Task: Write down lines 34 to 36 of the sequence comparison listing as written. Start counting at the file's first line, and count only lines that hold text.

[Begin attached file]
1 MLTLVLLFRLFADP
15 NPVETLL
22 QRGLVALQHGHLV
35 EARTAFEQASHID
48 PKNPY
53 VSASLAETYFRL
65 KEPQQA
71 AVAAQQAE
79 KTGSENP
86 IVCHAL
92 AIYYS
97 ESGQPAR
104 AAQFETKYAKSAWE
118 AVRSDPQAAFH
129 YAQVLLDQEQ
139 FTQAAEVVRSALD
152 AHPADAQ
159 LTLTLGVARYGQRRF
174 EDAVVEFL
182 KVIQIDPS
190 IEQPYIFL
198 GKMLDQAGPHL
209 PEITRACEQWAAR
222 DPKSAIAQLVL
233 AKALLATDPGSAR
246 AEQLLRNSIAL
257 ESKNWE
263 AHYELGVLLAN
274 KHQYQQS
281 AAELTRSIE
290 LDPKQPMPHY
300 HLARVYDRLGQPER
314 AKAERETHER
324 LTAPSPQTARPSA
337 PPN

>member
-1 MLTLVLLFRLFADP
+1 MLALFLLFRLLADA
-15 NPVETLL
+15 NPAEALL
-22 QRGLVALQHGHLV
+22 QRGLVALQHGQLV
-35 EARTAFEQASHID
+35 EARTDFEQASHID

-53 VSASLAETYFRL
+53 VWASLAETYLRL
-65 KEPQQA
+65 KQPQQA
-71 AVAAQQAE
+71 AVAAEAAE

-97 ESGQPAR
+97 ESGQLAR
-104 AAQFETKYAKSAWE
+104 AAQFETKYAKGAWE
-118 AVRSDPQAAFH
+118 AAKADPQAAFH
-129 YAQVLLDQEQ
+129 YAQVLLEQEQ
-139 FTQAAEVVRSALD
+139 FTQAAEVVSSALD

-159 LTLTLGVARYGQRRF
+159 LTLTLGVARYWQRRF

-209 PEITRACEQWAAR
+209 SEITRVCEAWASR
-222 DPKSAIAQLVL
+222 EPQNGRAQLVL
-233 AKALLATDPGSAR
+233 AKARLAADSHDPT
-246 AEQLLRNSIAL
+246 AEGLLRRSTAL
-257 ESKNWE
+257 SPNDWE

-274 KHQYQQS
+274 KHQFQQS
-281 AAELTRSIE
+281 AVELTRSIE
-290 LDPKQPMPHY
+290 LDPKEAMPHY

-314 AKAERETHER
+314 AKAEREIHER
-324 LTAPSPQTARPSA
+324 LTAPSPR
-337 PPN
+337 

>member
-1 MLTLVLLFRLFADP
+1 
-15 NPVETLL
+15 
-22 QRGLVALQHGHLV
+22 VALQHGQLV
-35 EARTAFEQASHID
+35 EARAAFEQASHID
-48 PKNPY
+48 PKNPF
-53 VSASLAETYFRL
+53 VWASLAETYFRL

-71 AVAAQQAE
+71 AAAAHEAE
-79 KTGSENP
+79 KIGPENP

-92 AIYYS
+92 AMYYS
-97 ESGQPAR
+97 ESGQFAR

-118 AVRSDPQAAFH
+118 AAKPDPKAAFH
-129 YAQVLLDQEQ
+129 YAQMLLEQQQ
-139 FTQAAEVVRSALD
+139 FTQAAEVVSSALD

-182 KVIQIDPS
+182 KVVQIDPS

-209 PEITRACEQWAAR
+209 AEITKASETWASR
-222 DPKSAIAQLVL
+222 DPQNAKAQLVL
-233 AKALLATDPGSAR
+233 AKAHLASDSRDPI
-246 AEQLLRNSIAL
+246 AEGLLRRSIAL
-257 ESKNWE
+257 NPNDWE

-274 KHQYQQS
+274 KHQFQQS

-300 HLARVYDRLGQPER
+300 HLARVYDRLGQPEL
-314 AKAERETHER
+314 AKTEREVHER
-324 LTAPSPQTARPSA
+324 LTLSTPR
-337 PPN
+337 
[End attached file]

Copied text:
324 LTAPSPQTARPSA
337 PPN

>member